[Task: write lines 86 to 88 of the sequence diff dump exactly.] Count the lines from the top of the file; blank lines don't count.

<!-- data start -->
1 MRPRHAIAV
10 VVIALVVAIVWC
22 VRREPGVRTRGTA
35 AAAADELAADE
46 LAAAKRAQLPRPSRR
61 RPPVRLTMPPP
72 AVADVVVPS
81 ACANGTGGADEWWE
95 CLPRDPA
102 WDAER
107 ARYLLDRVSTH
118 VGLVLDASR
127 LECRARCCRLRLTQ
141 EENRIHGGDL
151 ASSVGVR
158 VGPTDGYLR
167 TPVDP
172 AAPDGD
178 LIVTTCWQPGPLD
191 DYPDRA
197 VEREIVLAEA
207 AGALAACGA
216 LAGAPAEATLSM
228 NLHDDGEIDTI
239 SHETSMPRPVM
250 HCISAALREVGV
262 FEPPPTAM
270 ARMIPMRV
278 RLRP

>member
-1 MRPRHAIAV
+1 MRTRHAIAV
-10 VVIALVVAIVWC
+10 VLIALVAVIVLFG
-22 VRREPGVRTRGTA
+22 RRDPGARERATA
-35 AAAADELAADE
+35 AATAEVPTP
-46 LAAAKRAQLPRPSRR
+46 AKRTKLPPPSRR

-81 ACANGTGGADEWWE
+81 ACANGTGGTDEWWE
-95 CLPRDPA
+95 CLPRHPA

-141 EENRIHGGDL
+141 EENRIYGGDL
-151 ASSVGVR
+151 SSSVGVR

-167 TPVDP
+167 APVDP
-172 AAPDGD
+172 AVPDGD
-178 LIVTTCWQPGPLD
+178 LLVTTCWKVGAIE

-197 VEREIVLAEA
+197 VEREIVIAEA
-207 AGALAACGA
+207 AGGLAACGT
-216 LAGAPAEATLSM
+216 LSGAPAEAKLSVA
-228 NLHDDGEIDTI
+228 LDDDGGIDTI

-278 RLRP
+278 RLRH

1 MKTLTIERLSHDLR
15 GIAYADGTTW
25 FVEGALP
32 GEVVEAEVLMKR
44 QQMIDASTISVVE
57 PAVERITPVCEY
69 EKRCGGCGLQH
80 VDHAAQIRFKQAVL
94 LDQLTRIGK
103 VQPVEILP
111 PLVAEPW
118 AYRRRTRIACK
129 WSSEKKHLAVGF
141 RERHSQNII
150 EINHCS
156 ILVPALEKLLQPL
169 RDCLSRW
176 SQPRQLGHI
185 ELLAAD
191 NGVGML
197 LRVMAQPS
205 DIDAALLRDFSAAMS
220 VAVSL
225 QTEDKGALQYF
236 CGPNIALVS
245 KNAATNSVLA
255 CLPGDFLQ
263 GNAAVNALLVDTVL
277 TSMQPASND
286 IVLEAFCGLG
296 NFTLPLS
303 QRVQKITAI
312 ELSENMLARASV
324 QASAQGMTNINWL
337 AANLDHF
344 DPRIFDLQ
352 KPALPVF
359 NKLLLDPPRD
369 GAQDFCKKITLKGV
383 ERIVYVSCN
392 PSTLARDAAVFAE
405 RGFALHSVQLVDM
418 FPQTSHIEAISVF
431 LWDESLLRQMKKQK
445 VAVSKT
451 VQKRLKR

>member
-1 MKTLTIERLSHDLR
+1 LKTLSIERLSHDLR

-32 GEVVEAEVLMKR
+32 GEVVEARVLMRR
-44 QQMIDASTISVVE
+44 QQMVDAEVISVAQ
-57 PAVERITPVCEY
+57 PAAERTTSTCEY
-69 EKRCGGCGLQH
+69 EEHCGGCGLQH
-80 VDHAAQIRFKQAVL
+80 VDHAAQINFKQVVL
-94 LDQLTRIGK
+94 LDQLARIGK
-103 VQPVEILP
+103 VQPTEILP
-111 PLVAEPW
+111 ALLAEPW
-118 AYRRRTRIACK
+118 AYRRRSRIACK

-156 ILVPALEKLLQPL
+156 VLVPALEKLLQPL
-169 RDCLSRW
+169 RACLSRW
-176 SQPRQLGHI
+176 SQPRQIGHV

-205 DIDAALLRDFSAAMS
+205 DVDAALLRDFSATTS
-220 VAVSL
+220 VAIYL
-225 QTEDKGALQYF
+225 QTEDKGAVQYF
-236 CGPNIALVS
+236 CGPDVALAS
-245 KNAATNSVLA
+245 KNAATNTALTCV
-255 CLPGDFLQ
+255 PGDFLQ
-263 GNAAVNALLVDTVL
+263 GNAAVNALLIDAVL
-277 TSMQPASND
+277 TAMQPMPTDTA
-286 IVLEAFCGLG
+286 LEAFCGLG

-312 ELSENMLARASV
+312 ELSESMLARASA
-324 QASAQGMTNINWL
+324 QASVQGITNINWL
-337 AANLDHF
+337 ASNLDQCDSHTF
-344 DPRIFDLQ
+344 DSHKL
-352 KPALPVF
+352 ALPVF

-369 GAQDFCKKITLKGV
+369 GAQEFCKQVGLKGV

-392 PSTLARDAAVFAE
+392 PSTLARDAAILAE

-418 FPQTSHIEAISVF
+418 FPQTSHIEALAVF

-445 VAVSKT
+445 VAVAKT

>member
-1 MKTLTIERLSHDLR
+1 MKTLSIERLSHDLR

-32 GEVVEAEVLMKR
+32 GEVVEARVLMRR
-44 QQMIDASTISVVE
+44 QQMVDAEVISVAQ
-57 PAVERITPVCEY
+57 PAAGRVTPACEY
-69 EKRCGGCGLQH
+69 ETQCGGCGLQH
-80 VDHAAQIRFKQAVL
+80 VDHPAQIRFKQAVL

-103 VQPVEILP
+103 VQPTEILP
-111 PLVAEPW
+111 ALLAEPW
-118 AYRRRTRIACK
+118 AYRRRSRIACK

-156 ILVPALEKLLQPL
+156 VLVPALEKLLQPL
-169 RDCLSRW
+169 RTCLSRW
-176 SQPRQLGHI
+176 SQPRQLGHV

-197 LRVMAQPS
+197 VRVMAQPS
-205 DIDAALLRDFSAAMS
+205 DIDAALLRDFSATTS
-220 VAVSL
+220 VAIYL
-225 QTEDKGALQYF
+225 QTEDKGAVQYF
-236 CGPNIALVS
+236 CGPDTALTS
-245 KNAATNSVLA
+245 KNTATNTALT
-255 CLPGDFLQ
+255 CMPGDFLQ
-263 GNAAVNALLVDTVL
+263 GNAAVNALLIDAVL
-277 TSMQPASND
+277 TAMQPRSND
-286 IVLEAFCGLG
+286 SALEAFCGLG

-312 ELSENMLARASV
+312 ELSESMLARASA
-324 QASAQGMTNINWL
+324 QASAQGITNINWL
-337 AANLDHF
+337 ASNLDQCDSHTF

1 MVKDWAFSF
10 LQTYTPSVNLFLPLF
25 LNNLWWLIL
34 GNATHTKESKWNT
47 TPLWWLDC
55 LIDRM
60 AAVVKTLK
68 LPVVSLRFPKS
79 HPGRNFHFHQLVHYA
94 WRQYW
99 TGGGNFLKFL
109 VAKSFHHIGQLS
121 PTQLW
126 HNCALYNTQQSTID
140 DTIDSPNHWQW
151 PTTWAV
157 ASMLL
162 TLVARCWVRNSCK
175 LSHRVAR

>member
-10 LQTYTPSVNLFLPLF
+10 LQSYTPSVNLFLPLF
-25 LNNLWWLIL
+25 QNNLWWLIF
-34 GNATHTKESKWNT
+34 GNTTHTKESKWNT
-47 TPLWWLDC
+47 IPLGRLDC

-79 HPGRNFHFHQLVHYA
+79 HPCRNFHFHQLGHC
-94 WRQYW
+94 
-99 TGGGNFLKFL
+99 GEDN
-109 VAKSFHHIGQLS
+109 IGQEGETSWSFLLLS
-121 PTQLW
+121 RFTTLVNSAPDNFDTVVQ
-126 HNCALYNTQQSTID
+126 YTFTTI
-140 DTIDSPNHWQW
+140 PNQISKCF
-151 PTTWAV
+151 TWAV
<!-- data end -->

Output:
205 DIDAALLRDFSAAMS
220 VAVSL
225 QTEDKGALQYF